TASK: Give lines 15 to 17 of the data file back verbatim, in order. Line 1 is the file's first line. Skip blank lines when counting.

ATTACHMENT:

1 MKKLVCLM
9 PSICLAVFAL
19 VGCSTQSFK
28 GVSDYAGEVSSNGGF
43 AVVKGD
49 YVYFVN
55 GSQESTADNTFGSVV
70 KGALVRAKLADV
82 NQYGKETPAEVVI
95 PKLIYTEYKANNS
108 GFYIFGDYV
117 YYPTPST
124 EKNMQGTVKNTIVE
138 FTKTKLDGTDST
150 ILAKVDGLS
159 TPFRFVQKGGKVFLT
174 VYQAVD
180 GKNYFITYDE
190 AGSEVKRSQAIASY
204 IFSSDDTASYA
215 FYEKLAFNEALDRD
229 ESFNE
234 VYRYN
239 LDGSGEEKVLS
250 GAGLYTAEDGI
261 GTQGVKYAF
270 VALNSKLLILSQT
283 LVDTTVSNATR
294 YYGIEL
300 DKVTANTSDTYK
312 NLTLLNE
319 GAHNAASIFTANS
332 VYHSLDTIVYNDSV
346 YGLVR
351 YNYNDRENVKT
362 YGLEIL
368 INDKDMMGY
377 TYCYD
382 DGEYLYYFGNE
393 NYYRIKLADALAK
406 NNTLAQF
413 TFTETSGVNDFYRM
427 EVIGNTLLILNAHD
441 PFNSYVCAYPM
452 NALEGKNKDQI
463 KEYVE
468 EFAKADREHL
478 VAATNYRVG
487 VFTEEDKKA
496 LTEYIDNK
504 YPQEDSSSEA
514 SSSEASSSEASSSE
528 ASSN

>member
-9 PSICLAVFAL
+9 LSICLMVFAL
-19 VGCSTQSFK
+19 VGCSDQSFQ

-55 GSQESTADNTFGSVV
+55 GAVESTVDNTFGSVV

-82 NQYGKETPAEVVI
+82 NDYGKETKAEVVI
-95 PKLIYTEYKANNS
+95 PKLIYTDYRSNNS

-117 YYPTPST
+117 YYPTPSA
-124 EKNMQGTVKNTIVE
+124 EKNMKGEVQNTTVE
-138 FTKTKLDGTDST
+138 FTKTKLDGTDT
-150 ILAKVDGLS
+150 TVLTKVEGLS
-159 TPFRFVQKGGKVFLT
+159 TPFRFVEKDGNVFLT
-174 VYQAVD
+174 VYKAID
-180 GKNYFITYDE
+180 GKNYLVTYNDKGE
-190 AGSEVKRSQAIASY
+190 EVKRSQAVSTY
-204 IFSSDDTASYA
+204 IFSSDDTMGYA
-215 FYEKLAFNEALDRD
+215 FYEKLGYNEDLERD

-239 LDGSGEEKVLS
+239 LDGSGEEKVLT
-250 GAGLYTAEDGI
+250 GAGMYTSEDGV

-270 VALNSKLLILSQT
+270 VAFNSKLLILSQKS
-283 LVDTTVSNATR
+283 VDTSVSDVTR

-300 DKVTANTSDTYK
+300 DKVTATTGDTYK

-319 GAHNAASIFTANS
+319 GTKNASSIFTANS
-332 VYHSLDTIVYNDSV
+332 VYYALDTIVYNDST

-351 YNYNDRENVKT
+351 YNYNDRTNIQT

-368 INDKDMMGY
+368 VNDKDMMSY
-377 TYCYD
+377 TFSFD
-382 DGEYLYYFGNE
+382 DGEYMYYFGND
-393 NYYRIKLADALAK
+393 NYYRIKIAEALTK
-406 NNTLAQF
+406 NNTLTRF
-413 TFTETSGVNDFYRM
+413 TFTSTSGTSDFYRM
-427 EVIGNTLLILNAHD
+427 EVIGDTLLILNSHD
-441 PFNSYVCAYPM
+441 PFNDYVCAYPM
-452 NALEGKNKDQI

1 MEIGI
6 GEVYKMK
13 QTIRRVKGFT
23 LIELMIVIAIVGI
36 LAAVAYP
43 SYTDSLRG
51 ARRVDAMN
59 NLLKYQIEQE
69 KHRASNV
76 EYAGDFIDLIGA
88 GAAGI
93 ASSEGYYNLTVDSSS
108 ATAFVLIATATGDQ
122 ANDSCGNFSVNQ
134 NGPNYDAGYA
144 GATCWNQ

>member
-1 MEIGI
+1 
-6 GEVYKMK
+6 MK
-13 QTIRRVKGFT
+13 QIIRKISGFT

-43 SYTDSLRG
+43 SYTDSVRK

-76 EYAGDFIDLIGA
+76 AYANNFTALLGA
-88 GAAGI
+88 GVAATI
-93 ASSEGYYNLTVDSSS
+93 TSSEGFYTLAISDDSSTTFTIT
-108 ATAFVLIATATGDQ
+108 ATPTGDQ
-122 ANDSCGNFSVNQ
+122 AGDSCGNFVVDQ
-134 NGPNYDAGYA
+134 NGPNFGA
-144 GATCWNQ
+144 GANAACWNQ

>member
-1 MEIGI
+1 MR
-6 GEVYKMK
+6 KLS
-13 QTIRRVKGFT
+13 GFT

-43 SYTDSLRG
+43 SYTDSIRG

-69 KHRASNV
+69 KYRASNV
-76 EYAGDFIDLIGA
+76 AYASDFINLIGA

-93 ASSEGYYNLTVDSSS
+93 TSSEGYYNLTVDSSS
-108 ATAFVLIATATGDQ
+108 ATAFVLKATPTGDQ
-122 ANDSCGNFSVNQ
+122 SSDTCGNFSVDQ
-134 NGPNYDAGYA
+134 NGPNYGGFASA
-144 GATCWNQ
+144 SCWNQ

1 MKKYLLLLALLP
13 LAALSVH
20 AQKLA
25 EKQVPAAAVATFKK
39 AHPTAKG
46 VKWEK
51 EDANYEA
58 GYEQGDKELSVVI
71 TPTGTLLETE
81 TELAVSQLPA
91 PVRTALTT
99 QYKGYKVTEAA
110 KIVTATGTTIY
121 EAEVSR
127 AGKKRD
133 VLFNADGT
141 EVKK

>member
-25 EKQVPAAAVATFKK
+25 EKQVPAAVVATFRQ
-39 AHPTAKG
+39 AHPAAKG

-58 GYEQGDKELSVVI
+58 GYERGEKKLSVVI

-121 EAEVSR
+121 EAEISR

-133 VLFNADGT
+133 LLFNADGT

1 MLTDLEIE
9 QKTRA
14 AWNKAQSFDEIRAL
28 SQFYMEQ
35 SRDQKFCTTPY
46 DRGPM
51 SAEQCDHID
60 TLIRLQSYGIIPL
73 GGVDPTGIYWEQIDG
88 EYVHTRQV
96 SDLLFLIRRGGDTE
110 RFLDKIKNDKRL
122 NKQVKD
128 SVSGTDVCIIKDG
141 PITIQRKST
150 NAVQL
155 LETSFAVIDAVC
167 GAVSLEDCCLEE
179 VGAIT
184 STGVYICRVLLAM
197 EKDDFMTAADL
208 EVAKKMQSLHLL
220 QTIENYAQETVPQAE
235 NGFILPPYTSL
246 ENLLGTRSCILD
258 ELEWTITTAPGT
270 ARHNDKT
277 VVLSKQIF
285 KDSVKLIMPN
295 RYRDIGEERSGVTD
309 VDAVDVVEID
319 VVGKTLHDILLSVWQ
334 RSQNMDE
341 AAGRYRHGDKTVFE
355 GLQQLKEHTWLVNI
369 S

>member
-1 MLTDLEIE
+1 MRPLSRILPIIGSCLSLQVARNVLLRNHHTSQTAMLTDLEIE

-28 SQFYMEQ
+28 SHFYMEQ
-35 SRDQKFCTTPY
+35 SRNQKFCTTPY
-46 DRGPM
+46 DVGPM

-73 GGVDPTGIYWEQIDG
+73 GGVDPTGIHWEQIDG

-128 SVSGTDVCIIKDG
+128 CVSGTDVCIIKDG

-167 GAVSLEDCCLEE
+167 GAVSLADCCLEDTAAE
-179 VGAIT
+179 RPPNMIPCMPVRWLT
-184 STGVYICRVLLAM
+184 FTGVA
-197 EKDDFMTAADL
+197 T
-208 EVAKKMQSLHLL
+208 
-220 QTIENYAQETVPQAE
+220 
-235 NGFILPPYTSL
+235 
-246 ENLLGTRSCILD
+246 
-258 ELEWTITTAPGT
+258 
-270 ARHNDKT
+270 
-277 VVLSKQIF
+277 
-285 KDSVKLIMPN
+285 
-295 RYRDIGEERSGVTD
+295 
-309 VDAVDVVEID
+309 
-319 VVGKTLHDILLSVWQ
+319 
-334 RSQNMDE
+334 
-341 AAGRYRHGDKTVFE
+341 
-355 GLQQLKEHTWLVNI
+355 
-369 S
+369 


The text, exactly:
150 ILAKVDGLS
159 TPFRFVQKGGKVFLT
174 VYQAVD